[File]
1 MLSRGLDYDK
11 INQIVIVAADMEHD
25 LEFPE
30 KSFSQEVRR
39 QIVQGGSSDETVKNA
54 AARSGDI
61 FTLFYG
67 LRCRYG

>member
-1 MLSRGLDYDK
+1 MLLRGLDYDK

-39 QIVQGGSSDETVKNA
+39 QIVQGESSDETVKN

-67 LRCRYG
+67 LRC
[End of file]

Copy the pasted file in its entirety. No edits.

1 MLSRGLDYDK
11 INQIVIVAADMEHD
25 LEFPE
30 KSFSQEVRR
39 QIVQGGSSDETVKNA
54 AARSGDI
61 FTLFYG
67 LRCRYG

>member
-1 MLSRGLDYDK
+1 MLLRGLDYDK

-39 QIVQGGSSDETVKNA
+39 QIVQGESSDETVKN

-67 LRCRYG
+67 LRC